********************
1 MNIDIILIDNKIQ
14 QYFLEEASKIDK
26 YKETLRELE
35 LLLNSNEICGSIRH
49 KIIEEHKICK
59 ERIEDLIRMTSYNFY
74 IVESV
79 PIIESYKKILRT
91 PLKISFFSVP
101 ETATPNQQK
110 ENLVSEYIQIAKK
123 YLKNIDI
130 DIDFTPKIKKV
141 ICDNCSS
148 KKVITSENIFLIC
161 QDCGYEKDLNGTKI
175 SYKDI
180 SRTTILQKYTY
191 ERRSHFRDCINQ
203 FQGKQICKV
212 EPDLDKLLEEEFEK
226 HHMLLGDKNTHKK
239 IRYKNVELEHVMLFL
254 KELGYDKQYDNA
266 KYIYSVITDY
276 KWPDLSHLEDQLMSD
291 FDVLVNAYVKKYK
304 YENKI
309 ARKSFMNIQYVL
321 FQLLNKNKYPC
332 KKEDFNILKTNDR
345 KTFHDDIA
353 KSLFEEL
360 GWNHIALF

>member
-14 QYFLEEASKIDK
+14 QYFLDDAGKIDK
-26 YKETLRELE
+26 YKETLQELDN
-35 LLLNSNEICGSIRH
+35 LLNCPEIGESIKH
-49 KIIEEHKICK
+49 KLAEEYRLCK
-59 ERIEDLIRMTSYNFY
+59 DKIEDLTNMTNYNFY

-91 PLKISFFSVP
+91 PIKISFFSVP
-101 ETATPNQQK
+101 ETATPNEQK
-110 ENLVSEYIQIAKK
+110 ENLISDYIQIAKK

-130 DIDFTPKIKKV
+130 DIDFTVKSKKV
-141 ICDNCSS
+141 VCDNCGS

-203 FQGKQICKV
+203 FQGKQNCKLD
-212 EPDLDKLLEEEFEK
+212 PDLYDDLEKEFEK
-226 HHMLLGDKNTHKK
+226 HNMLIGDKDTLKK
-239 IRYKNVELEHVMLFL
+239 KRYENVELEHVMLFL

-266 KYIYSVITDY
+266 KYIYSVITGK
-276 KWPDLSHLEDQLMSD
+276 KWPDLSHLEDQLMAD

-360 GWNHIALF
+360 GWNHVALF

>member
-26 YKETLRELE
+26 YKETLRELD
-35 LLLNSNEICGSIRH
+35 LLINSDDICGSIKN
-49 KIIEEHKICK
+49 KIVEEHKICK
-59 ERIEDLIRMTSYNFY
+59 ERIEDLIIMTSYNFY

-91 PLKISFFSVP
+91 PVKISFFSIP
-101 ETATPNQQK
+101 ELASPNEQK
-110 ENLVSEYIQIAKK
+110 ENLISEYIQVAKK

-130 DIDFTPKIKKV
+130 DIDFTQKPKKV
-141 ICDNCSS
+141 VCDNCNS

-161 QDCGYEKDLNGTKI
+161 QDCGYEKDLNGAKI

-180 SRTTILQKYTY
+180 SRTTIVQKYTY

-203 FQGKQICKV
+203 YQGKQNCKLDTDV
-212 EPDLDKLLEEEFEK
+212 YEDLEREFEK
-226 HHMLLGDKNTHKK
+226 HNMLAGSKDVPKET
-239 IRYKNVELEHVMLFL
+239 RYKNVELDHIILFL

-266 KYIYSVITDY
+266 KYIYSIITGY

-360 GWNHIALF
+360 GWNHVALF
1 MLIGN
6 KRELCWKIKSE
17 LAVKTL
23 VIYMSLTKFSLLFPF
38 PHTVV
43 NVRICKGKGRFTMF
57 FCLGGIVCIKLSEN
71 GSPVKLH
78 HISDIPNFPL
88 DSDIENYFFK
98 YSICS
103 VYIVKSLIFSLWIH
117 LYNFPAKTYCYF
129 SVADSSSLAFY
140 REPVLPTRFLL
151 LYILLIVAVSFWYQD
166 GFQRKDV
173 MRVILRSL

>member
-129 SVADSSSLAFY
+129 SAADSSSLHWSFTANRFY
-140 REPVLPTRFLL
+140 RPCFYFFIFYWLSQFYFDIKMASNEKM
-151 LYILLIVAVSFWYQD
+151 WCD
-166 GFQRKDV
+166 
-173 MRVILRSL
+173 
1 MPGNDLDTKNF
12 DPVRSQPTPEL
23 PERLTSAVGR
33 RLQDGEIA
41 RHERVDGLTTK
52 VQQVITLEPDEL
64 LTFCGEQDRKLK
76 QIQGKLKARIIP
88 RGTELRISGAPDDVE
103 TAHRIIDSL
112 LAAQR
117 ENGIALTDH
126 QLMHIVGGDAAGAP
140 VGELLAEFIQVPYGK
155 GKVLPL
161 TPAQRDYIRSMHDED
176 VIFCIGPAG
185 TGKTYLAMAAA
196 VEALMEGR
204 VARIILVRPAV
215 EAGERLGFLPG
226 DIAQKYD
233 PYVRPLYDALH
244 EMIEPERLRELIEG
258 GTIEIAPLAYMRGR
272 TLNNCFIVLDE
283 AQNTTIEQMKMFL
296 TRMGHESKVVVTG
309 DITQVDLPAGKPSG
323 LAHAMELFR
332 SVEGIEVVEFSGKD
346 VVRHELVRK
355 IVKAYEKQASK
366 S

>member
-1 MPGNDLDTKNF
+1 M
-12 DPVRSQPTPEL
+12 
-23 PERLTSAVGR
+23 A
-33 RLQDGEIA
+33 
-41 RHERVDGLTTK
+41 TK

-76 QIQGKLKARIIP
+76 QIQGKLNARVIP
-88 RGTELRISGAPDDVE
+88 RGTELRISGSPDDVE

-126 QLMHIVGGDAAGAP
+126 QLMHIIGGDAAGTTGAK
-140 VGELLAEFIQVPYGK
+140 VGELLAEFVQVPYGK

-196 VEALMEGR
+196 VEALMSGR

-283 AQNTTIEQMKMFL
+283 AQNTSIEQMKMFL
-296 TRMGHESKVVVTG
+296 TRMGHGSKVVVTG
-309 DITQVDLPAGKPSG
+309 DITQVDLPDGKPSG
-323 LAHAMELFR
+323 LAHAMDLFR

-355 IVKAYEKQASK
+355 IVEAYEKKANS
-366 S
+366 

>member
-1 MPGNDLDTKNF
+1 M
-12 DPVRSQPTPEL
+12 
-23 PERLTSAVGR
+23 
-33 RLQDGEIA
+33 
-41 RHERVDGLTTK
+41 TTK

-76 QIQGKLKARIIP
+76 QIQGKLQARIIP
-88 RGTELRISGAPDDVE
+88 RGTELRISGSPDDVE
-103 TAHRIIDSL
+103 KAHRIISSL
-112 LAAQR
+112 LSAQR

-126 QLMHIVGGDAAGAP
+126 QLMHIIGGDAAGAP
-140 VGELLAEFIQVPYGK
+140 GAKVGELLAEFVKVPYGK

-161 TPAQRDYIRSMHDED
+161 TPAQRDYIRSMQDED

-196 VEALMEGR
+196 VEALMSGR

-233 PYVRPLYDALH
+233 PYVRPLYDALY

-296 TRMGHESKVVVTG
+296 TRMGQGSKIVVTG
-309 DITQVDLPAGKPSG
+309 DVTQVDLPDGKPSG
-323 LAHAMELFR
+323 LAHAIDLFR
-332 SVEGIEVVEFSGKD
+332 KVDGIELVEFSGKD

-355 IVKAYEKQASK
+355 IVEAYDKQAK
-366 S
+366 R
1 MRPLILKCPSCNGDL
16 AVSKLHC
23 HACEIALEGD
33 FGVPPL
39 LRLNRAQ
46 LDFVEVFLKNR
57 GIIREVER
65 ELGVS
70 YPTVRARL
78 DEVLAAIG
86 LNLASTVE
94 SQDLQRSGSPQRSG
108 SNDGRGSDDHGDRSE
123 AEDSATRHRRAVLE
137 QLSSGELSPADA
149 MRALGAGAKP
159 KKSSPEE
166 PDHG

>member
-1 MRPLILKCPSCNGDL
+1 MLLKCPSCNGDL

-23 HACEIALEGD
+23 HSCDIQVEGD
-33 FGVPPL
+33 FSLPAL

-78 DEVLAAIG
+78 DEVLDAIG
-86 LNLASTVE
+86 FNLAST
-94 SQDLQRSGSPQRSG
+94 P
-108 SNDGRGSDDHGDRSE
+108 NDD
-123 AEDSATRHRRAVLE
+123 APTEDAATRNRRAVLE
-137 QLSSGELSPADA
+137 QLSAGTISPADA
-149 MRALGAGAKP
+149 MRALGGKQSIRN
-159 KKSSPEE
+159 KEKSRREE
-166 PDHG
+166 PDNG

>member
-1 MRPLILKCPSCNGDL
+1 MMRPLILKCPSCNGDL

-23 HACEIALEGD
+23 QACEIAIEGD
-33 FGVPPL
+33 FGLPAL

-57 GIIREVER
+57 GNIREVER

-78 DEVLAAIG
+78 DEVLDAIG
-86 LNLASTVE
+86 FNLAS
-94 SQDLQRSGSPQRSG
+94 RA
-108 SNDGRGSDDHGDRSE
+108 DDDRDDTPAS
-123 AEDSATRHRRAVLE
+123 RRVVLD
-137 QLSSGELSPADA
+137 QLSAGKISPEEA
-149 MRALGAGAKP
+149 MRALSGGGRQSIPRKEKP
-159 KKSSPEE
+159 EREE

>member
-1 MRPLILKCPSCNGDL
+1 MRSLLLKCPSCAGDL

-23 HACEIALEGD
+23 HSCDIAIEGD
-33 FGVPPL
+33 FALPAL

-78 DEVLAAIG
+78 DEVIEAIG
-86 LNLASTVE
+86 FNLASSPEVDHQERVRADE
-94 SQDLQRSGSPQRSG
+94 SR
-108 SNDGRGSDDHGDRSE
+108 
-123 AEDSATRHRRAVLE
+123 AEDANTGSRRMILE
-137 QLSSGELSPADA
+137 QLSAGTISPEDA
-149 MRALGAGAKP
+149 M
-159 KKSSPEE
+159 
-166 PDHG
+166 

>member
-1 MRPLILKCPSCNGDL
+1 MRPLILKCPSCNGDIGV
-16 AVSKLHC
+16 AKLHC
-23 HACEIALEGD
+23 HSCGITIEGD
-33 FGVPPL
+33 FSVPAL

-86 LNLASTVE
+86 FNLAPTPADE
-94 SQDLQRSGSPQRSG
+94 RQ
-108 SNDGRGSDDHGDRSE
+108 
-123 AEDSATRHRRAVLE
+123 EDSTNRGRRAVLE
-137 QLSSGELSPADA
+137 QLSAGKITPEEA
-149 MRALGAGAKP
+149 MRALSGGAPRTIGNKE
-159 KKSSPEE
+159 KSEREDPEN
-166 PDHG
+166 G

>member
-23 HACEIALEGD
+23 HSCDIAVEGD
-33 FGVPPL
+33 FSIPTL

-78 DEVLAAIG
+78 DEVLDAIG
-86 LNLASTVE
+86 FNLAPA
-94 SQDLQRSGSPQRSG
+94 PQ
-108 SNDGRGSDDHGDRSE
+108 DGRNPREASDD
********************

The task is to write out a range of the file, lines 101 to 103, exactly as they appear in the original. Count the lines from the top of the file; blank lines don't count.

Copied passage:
-266 KYIYSVITDY
+266 KYIYSIITGY

-360 GWNHIALF